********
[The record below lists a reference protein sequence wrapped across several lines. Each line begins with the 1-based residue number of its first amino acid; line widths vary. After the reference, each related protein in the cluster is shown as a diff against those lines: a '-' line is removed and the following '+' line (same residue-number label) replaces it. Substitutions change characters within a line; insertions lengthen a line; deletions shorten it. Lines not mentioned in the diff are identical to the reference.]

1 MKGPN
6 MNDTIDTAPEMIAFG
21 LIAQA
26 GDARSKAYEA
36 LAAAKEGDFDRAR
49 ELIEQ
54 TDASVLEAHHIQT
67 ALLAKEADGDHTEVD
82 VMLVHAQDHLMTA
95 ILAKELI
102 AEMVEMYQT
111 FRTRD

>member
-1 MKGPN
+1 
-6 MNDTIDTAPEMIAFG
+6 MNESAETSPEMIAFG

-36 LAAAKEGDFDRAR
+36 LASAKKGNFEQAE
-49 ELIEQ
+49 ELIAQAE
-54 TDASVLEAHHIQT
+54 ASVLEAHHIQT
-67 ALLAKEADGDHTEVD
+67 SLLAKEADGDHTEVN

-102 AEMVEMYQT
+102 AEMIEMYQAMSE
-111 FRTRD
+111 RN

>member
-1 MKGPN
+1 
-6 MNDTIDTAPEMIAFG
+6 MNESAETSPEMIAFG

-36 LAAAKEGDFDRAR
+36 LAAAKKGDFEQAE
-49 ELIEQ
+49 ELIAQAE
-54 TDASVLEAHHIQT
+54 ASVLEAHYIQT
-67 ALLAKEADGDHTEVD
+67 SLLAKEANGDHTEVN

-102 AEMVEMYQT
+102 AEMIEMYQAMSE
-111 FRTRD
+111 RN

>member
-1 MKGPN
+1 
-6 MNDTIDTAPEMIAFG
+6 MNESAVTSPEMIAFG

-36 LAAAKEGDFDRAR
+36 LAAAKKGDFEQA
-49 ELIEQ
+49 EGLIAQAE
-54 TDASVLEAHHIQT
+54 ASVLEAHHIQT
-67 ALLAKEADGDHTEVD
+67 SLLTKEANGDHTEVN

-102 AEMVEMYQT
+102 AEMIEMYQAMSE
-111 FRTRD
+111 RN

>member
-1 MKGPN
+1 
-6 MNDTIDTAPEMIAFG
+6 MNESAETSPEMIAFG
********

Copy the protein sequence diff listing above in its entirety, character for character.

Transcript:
[The record below lists a reference protein sequence wrapped across several lines. Each line begins with the 1-based residue number of its first amino acid; line widths vary. After the reference, each related protein in the cluster is shown as a diff against those lines: a '-' line is removed and the following '+' line (same residue-number label) replaces it. Substitutions change characters within a line; insertions lengthen a line; deletions shorten it. Lines not mentioned in the diff are identical to the reference.]

1 MKGPN
6 MNDTIDTAPEMIAFG
21 LIAQA
26 GDARSKAYEA
36 LAAAKEGDFDRAR
49 ELIEQ
54 TDASVLEAHHIQT
67 ALLAKEADGDHTEVD
82 VMLVHAQDHLMTA
95 ILAKELI
102 AEMVEMYQT
111 FRTRD

>member
-1 MKGPN
+1 
-6 MNDTIDTAPEMIAFG
+6 MNESAETSPEMIAFG

-36 LAAAKEGDFDRAR
+36 LASAKKGNFEQAE
-49 ELIEQ
+49 ELIAQAE
-54 TDASVLEAHHIQT
+54 ASVLEAHHIQT
-67 ALLAKEADGDHTEVD
+67 SLLAKEADGDHTEVN

-102 AEMVEMYQT
+102 AEMIEMYQAMSE
-111 FRTRD
+111 RN

>member
-1 MKGPN
+1 
-6 MNDTIDTAPEMIAFG
+6 MNESAETSPEMIAFG

-36 LAAAKEGDFDRAR
+36 LAAAKKGDFEQAE
-49 ELIEQ
+49 ELIAQAE
-54 TDASVLEAHHIQT
+54 ASVLEAHYIQT
-67 ALLAKEADGDHTEVD
+67 SLLAKEANGDHTEVN

-102 AEMVEMYQT
+102 AEMIEMYQAMSE
-111 FRTRD
+111 RN

>member
-1 MKGPN
+1 
-6 MNDTIDTAPEMIAFG
+6 MNESAVTSPEMIAFG

-36 LAAAKEGDFDRAR
+36 LAAAKKGDFEQA
-49 ELIEQ
+49 EGLIAQAE
-54 TDASVLEAHHIQT
+54 ASVLEAHHIQT
-67 ALLAKEADGDHTEVD
+67 SLLTKEANGDHTEVN

-102 AEMVEMYQT
+102 AEMIEMYQAMSE
-111 FRTRD
+111 RN

>member
-1 MKGPN
+1 
-6 MNDTIDTAPEMIAFG
+6 MNESAETSPEMIAFG